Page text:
THE MERRAINE BRAIN

The Official Merraine Group Blog for Merrainiacs!!

The ‘Skinny’ on Cancer Awareness

Increasing cancer awareness and the proliferation of education is probably more important now than it ever has been. This is especially salient when confronting the changing picture shown by research from the American Cancer Society. Their most recent estimate shows that “In 2017, nearly 13% of all cancers diagnosed in adults ages 20 and older will be rare cancers…”  A rare cancer is defined in their most recent report “as a cancer with fewer than 6 cases per 100,000 people per year”. (https://www.cancer.org/research/cancer-facts-statistics/all-cancer-facts-figures/cancer-facts-figures-2017.html)

In the American Cancer Society’s findings last year, they showed a decrease in cancers such as Colon Cancer, yet showed an increase in other types such as liver, tongue and kidney, as well as some types of leukaemia. (https://www.cancer.org/latest-news/cancer-statistics-report-death-rate-down-23-percent-in-21-years.html#helpful_resources)

The ‘pictures painted’ by both sets of research from 2016 and most recently in 2017 show that cancer is a ‘changing animal’. This emphasizes how important cancer awareness is for all concerned; both healthcare professionals and the general public.

How to approach a cancer diagnosis

One of the greatest challenges for a physician, is finding the right communicative approach when giving a patient a cancer diagnosis. All patients have different reactions to devastating news. Some patients are more emotive, others may be emotionally numb, and it may take them a lot longer to accept the bad news.

Luckily there is a ‘helping hand’ for both patients and physicians offered by a new book called ‘Living with Cancer’. This book is the collaboration of Chief of Hematology and Oncology, David Ryan and Vicky Jackson, Chief of Palliative Care, both from Massachusetts General Hospital. (The book is also coauthored with medical writer Michelle Seaton). In the words of Dr. Jackson, “I hope this book is like a decoder ring for people, because it is surreal to have a cancer diagnosis. It doesn’t matter how capable you are in your professional world, you have no clue about the terms you’re going to hear or what it’s going to feel like.” (https://www.bostonglobe.com/magazine/2017/05/17/two-mgh-doctors-offer-step-step-advice-for-living-with-cancer/rC0eryFm4VbgffHQfsNLLJ/story.html)

Twining the approach of Palliative Care with Oncology

Living with Cancer authors, Chief of Hematology & Oncology, Dr. David Ryan and Chief of Palliative Care, Dr. Vicky Jackson, both from Massachusetts General Hospital

Perhaps what makes ‘Living with Cancer’ a unique book is its focus. The book’s main emphasis is on patients’ symptom management and the patient’s emotional wellbeing from the “front end of cancer treatment”. This differs completely with the traditional approach where it is just introduced “with patients at the end of life”.  This integrated approach of concentrating on patients’ symptom management and their emotional wellbeing, has received support from research by Dr. Jennifer Temel. Dr. Temel discovered that when this approach was applied, patients experienced lower levels of depression and lived longer.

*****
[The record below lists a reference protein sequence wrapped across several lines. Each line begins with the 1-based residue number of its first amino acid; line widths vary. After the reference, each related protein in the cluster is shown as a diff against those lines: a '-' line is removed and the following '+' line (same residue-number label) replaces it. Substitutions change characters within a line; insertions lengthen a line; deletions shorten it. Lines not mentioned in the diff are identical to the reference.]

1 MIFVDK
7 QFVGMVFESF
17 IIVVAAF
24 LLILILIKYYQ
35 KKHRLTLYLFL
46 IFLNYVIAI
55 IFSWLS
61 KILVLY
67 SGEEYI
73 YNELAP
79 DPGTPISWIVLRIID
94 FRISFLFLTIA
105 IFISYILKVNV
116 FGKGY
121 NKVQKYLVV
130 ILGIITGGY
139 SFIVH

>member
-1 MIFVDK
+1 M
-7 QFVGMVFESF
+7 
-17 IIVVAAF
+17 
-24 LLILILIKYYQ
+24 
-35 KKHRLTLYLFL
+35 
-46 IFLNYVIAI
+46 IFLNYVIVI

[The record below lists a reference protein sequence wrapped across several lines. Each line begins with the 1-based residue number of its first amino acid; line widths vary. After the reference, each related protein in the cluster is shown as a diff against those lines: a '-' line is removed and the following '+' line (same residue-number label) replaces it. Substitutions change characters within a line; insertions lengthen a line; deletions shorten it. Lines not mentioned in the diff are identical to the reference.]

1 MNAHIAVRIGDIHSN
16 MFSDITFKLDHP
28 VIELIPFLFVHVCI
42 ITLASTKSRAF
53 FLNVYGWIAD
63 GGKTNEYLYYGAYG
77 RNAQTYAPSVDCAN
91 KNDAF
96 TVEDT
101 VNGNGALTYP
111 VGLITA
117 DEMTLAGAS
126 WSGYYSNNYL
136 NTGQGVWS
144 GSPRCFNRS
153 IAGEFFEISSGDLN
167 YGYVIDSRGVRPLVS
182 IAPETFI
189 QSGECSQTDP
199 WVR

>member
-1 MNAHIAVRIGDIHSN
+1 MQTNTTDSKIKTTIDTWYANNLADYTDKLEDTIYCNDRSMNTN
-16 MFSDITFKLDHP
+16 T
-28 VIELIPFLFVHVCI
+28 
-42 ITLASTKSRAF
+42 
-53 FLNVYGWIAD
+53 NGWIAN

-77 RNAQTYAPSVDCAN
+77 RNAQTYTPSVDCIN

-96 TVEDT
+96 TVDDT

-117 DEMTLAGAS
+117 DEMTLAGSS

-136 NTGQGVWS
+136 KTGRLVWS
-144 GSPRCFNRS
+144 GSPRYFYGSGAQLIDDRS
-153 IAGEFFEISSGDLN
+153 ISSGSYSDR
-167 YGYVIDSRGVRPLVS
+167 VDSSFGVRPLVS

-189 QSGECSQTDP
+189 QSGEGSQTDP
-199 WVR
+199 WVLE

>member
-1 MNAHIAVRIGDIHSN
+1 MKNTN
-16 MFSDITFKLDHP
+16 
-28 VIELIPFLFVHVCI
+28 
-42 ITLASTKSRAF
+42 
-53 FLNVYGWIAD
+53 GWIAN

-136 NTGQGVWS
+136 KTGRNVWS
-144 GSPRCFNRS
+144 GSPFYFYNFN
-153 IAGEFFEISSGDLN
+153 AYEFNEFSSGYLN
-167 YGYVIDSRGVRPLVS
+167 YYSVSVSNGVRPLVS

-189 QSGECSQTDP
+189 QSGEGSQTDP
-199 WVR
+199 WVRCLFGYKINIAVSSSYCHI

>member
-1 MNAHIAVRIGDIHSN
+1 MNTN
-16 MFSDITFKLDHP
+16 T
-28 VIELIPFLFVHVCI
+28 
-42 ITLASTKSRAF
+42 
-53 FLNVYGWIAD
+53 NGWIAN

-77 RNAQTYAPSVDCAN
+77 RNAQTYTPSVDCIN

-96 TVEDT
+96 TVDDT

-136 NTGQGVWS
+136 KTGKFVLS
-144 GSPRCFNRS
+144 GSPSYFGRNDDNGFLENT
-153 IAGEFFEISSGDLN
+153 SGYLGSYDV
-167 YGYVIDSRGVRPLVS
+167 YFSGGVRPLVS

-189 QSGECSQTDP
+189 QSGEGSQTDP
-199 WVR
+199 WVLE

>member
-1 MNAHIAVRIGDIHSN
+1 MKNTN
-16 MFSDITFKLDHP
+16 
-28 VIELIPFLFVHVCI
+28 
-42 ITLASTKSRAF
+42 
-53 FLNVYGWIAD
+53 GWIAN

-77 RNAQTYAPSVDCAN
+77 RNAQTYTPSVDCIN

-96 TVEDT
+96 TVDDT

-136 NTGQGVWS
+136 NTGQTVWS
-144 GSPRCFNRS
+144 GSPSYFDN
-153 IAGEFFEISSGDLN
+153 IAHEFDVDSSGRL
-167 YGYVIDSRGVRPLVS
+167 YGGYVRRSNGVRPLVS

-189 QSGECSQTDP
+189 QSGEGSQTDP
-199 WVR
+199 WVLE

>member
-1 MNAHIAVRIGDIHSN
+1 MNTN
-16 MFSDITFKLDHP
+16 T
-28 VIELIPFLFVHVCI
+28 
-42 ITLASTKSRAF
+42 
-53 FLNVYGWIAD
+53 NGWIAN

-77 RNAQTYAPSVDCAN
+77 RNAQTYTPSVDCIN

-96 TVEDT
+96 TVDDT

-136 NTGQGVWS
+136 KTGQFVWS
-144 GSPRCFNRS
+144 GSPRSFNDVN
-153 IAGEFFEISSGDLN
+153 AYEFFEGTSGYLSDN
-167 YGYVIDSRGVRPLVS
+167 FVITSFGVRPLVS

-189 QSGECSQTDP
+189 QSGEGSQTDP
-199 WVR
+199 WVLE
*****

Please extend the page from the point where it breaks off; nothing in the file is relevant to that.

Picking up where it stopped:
One of the disadvantages of the traditional medical approach to patients, says Dr. David Ryan; is that the Oncology MD is “not spending as much time on side effects affecting their quality of life — like can they tie their shoes? — whereas somebody who’s focused on symptom management (like a Palliative professional) is”. By interweaving the approaches of Palliative care with Oncology medicine, the oncology physician may increase their patients’ chances. ((https://www.bostonglobe.com/magazine/2017/05/17/two-mgh-doctors-offer-step-step-advice-for-living-with-cancer/rC0eryFm4VbgffHQfsNLLJ/story.html)

Dr. Ryan emphasizes that patients must feel empowered to ask questions

As Dr. David Ryan has seen it is important that patients are empowered to ask questions, it is also critical for patients to feel comfortable talking with their physician. Many patients don’t tell their oncologist everything as Ryan says, “They’re trying to put on their best face for me because they want passing grades”. It’s also important to emphasize to the patient that they are not a number and don’t make up an average. Each case is unique and needs to be treated that way. As Dr. Vicky Jackson says new treatments like immunotherapy (treatments that employ the body’s own immune system to fight cancer) may not always be effective for everybody. “For a small percentage (of patients), the cancer melts away. For most people nothing happens. And for a small percentage, it’s deadly.”

(https://www.bostonglobe.com/magazine/2017/05/17/two-mgh-doctors-offer-step-step-advice-for-living-with-cancer/rC0eryFm4VbgffHQfsNLLJ/story.html)

The Shared Decision Approach: Can joint active decision making help patient oncology care?

The shared-decision approach

Another key approach focusing on improving patient engagement is called the shared decision approach. This refers to the joint discussion between the patient and physician for the purpose of reaching a shared healthcare choice. This can involve decision making about screening and diagnostic tests, self- management, or medications. As part of this shared decision approach, the physician may want to introduce decision aids to their patients. These range from DVDs to interactive websites.  A 2012 Cochrane review discovered that patients who use patient aids have broader knowledge of treatment options and have more realistic expectations of potential benefits and risks. They are also more likely to actively participate in the decision making process. (https://powerfulpatients.org/2017/05/23/mapping-the-patient-information-journey/Mapping)

Peer-to-Peer healthcare